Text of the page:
3.1 Expenditure per programme: 1st; 2nd; 3rd and 4th quarters of 2012/13


The Department of Human Settlements tabled its fourth quarter report for the 2012/13 financial year before the Portfolio Committee on Human Settlements. The analysis focused on both financial and non-financial performance of the department for the year under review. Since the term of the fourth democratically elected Parliament is coming to an end in 2014; it has been of paramount importance to retrospectively evaluate the performance of the department during the past four financial years (2008/09 – 2011/12). This would give a clear overview of the trends that have taken place and perhaps give a reflection of where the department has been heading to in terms of its performance. The focus has been mainly on the issues that have been raised in the audited reports by the office Auditor-General.














Fig 1: Source: Department of Human Settlements 2012/13




The above graph depicts quarterly expenditure by the Department


Issues arising


Figure 1 above provides a concise summary of the Department of Human Settlements in the first, second, third and fourth quarters of the 2012/13 financial year.  The allocation for the department for the financial year under review was R25, 3 billion. The department spent R24, 4 billion which translated into 68% of the total allocations during the 3rd quarter of 2012/13, with the under-expenditure of R641 million as at 31 March 2013.


3.2 National Department of Human Settlement 2012/13 Quarter and Annual Performance Average




Fig 2: Source: Department of Human Settlements 2012/13


The graph above depicts the average performance of the department from the first quarter to the fourth quarter. The overall average annual performance of the department is aggregated at 57%.


Issues considered


Notwithstanding, the fact that the department has improved in its expenditure performance an under-expenditure of R641 million was incurred.  It should also be noted that these were preliminary expenditure figures provided by the National Treasury as contained in the section 32 reports. The fully audited expenditure report has been made available in five months after the closing of the financial year.


·         Programme 1 (Administration) has under-performed with the expenditure sitting at 74% at the end of the financial year. The department had a challenge of filling vacant posts, especially at senior management level.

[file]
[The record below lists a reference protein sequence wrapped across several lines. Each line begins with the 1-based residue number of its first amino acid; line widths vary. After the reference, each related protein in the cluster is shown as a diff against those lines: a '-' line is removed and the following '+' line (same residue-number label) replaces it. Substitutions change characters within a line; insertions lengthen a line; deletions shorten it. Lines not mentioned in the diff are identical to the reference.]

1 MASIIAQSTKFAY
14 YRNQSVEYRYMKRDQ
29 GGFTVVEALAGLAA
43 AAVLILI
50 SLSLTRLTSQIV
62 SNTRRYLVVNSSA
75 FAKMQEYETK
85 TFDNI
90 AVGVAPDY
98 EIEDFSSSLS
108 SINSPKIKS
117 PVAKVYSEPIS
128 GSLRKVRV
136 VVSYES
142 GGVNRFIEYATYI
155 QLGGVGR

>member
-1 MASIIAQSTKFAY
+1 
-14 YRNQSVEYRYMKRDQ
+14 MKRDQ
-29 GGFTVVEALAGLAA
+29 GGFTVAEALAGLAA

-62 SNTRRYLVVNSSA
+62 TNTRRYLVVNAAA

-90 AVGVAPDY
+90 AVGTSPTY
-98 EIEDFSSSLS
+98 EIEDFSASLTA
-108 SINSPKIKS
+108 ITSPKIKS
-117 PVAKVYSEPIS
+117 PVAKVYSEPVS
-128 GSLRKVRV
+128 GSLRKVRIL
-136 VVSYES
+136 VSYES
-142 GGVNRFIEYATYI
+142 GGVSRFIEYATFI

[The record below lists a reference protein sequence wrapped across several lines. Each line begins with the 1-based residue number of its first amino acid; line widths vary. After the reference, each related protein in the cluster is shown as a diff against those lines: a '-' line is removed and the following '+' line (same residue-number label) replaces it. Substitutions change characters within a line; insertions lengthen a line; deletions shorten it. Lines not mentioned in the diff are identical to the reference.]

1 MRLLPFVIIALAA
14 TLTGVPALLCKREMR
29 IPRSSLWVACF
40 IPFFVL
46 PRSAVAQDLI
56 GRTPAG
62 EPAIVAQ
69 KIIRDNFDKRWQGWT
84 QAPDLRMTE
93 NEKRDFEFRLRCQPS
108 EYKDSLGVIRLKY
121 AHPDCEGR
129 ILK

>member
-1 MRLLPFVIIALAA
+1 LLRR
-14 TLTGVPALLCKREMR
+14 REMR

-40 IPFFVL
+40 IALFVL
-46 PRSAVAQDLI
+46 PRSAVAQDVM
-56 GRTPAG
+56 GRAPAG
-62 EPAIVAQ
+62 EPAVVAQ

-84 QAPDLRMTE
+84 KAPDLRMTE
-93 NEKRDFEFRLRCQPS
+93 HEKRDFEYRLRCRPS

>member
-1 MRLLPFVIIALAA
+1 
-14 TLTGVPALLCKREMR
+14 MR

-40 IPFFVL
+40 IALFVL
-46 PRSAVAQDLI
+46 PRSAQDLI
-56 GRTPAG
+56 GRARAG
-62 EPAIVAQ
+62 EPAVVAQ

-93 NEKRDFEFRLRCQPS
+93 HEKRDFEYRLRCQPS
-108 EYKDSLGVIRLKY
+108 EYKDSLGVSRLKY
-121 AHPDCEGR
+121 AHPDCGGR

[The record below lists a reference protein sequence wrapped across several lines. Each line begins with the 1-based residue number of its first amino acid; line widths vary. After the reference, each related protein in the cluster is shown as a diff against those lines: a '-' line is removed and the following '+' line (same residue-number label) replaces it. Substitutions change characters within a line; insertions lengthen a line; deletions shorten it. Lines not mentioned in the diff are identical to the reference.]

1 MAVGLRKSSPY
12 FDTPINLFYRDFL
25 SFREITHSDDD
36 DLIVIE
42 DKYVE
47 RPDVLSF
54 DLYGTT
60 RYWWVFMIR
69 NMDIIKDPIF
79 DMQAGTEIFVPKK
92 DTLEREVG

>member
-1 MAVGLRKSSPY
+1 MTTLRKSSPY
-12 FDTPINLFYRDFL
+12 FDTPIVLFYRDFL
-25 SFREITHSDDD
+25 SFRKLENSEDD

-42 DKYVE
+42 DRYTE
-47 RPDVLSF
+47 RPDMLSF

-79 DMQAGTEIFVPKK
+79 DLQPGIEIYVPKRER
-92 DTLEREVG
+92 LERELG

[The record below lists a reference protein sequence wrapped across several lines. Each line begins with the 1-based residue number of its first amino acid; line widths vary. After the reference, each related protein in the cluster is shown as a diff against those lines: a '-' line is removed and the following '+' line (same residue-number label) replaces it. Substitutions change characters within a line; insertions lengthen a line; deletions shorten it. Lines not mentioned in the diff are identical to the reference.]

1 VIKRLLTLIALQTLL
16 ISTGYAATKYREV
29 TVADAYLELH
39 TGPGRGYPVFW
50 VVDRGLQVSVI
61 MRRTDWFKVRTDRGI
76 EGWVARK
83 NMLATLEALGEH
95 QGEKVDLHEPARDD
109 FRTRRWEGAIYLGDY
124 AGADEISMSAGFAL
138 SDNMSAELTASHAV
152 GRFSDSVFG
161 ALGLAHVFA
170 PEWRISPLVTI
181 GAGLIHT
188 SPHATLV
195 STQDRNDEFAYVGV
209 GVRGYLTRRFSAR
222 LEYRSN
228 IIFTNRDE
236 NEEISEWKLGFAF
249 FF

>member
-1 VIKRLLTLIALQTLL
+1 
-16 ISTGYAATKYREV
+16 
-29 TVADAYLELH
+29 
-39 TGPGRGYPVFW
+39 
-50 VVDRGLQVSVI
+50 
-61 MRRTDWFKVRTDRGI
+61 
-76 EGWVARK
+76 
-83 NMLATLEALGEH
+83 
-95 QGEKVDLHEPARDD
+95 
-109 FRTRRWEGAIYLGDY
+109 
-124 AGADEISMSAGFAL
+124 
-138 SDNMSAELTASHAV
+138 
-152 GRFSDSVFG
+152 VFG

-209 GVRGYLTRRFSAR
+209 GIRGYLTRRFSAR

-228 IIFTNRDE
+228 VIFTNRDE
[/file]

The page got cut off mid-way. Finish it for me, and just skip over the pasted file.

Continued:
·         Programme 2 (Housing policy, Research and Monitoring) has spent only 69%, followed by programme 3 (Housing Planning and Delivery Support) with 64%.  There seemed to be a slow spending on the latter.

Note that in the previous annual report, in programme 1, the department reported that it would secure office accommodation by acquiring the building that was formerly used by the Independent Electoral Commission (IEC) which is located close to the physical address of the Department Human Settlements in Walker Street, Pretoria. However, it has been noted that the Department has not yet occupied those offices. This has resulted into vacancies being not filled and under-expenditure to that effect was incurred.


It is worth noting that the Human Settlement Development Grant (HSDG) is one of the key strategic grants aimed at ensuring that houses are delivered to the people at reasonable rate. The rate at which the Department has spent its HSDG is a cause for concern. It would have been expected that by the 4th quarter, the department would have spent 100% of the HSDG and not 95%.


The department has reported that since 1994, a total of 3,3 million houses have been provided to the people. However, because of the rising housing demand, the department should therefore give a clear indication as to whether the housing backlog that was reported to be sitting at 2.1 million is decreasing or not. This was back in 2009. South Africa should be seen to be moving when it comes to the provision of houses.